One of the primary fears articulated by opponents of gay marriage is that if gay and lesbian couples are allowed to marry, the institution of marriage will be harmed. This is a prominent theme in the defense of Proposition 8 (“Prop 8”). The defendant-intervenors in Perry v. Schwarzenegger (Prop 8 “Proponents”) repeatedly warned during the trial and in their appellate briefing that while they “cannot yet know” how gay marriage might influence the institution, they believe marriage will suffer “deinstitutionalization.” Deinstitutionalization, according to David Blankenhorn, witness for Proponents, is the thinning oral together removal of the rules governing an institution, such that those rules become “less comprehensible and . . . therefore less authoritative.” Proponents offered the declining marriage rates in the Netherlands, which legalized gay marriage in 2001, in support of this theory. Quoting E.J. Graff, they cautioned that if we allow gay and lesbian couples to marry, the “venerable institution will forever stand for sexual choice.”
At trial, the Perry plaintiffs (“Plaintiffs”) successfully refuted Proponents’ prediction. They persuasively discredited the suggestion that the decline in Dutch marriage rates was actually caused by the legalization of gay marriage, and pointed to the absence of any significant change in marriage trends in Massachusetts since its first gay marriage in 2003. In countering Proponents’ warnings, Plaintiffs implicitly conceded that any change to the institution would be unwelcome.
As Plaintiffs demonstrated at trial, it is unlikely that allowing gay and lesbian couples to marry will substantially deinstitutionalize marriage. This is a shame. In the context of the gay marriage movement, the fact that marriage comes with rights, benefits, and unique “respect and dignity” is framed as an argument for inclusion–a demonstration of the harms gay and lesbian couples suffer as a result of being excluded. However, the root cause of these harms is not that same-sex couples may not marry, but that marriage is a prerequisite to accessing such important benefits and being afforded such dignity. The goal of expanding benefits, such as access to health care and immigration status, is profoundly important. Yet by focusing on marriage as the key point of access, we often fail to ask the basic question of whether it is appropriate to condition the receipt of (1) needed entitlements or (2) social or governmental respect, on conformity to a particular family model. While it is certainly important that our existing legal regimes not be facially discriminatory (as Prop 8 is), it is equally important that we deconstruct and rethink the regimes we take for granted to identify whose needs are not being accounted for and why.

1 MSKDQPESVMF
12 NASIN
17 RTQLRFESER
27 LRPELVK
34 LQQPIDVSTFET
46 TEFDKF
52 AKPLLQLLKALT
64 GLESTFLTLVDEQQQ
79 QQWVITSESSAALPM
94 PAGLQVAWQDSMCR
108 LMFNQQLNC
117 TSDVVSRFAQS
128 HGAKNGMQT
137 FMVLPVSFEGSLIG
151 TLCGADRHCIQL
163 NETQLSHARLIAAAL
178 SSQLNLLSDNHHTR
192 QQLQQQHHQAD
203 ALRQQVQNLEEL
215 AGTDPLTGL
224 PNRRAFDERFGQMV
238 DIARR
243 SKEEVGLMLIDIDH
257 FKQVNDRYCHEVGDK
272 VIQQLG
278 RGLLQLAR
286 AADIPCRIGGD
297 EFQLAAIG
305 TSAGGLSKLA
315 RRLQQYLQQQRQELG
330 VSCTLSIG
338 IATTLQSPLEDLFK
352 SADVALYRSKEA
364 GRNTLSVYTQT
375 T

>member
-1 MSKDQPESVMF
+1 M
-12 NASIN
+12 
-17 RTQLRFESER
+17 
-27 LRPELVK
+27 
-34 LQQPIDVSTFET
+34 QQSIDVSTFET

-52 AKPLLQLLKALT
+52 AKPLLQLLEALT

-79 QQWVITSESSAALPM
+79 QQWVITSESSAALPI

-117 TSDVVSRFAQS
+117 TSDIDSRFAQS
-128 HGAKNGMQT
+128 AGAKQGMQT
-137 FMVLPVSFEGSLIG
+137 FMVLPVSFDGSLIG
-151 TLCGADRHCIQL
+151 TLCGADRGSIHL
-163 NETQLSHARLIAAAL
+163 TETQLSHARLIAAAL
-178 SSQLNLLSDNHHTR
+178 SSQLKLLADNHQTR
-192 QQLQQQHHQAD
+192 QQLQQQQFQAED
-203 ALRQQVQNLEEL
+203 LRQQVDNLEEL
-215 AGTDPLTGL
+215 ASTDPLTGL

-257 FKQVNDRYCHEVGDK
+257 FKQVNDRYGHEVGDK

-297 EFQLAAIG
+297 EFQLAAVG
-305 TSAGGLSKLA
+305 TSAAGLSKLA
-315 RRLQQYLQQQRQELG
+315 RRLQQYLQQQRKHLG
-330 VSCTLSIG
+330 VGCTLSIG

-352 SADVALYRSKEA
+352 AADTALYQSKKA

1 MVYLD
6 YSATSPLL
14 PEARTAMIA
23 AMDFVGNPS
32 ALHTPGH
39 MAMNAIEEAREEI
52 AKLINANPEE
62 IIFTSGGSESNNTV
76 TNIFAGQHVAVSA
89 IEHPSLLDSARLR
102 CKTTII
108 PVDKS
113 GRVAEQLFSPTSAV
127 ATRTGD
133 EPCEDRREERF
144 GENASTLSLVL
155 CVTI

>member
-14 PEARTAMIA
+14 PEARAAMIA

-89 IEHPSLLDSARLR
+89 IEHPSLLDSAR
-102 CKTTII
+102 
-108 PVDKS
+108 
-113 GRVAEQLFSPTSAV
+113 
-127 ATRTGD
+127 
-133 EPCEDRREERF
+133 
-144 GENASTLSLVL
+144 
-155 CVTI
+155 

In answering the question “How–in an ideal world–should Perry be decided?,” I suggest that the reasoning in a Supreme Court opinion in favor of gay marriage could frustrate efforts to achieve the goals of economic justice and dignity for non-marital families. I envision how an ideal opinion might instead promote these goals by locating the liberty interest at stake in the broader value of self-determination and by celebrating, rather than denying, the constant evolution of marriage and family law. I conclude that such an opinion, while allowing gay and lesbian couples access to marriage, could also lay groundwork for dismantling marriage as a unique site of privilege.
Argues that laws that infringe upon human dignity should be subject to strict scrutiny; imagines a decision in Perry in that vein.
Reflection on the current "ephemeral moment" in marriage equality movement and analysis of the minimalist and federalism based litigation strategies.
DOJ guidance for mentally impaired detainees in immigration removal proceedings should be amended to provide counsel at earlier signs of incompetence.
Voting rights advocates should explore section 11(b) of the Voting Rights Act as a vehicle to combat voter intimidation.